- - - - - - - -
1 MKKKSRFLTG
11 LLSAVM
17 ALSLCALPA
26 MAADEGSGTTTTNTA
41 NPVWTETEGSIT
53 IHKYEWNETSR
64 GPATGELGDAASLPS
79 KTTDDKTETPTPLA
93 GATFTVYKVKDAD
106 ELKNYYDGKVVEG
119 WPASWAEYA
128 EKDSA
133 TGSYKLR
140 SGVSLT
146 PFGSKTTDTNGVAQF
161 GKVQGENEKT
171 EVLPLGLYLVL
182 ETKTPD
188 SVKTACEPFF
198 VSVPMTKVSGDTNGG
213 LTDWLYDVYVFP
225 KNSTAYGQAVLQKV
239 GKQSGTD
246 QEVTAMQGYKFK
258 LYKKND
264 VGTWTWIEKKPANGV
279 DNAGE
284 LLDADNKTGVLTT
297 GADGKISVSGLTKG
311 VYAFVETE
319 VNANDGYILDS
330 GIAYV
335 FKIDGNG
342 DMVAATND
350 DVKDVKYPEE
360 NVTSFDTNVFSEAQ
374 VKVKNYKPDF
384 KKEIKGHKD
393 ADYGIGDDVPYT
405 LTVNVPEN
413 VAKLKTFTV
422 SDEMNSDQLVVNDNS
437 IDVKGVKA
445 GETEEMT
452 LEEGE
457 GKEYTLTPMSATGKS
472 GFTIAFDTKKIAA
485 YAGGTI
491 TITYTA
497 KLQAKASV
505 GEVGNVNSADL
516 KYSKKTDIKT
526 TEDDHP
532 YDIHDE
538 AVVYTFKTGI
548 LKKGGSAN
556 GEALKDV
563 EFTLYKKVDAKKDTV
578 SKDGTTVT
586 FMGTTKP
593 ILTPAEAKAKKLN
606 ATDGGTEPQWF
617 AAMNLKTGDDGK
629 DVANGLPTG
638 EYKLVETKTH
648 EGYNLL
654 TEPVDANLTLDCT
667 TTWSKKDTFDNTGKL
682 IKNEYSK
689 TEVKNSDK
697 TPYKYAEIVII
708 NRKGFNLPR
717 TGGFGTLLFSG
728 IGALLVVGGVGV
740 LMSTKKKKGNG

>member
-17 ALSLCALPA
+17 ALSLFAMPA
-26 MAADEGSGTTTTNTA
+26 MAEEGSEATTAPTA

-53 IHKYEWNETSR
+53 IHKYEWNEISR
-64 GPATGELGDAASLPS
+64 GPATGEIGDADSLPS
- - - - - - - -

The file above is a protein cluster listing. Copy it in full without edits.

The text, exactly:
1 MKKKSRFLTG
11 LLSAVM
17 ALSLCALPA
26 MAADEGSGTTTTNTA
41 NPVWTETEGSIT
53 IHKYEWNETSR
64 GPATGELGDAASLPS
79 KTTDDKTETPTPLA
93 GATFTVYKVKDAD
106 ELKNYYDGKVVEG
119 WPASWAEYA
128 EKDSA
133 TGSYKLR
140 SGVSLT
146 PFGSKTTDTNGVAQF
161 GKVQGENEKT
171 EVLPLGLYLVL
182 ETKTPD
188 SVKTACEPFF
198 VSVPMTKVSGDTNGG
213 LTDWLYDVYVFP
225 KNSTAYGQAVLQKV
239 GKQSGTD
246 QEVTAMQGYKFK
258 LYKKND
264 VGTWTWIEKKPANGV
279 DNAGE
284 LLDADNKTGVLTT
297 GADGKISVSGLTKG
311 VYAFVETE
319 VNANDGYILDS
330 GIAYV
335 FKIDGNG
342 DMVAATND
350 DVKDVKYPEE
360 NVTSFDTNVFSEAQ
374 VKVKNYKPDF
384 KKEIKGHKD
393 ADYGIGDDVPYT
405 LTVNVPEN
413 VAKLKTFTV
422 SDEMNSDQLVVNDNS
437 IDVKGVKA
445 GETEEMT
452 LEEGE
457 GKEYTLTPMSATGKS
472 GFTIAFDTKKIAA
485 YAGGTI
491 TITYTA
497 KLQAKASV
505 GEVGNVNSADL
516 KYSKKTDIKT
526 TEDDHP
532 YDIHDE
538 AVVYTFKTGI
548 LKKGGSAN
556 GEALKDV
563 EFTLYKKVDAKKDTV
578 SKDGTTVT
586 FMGTTKP
593 ILTPAEAKAKKLN
606 ATDGGTEPQWF
617 AAMNLKTGDDGK
629 DVANGLPTG
638 EYKLVETKTH
648 EGYNLL
654 TEPVDANLTLDCT
667 TTWSKKDTFDNTGKL
682 IKNEYSK
689 TEVKNSDK
697 TPYKYAEIVII
708 NRKGFNLPR
717 TGGFGTLLFSG
728 IGALLVVGGVGV
740 LMSTKKKKGNG

>member
-17 ALSLCALPA
+17 ALSLFAMPA
-26 MAADEGSGTTTTNTA
+26 MAEEGSEATTAPTA

-53 IHKYEWNETSR
+53 IHKYEWNEISR
-64 GPATGELGDAASLPS
+64 GPATGEIGDADSLPS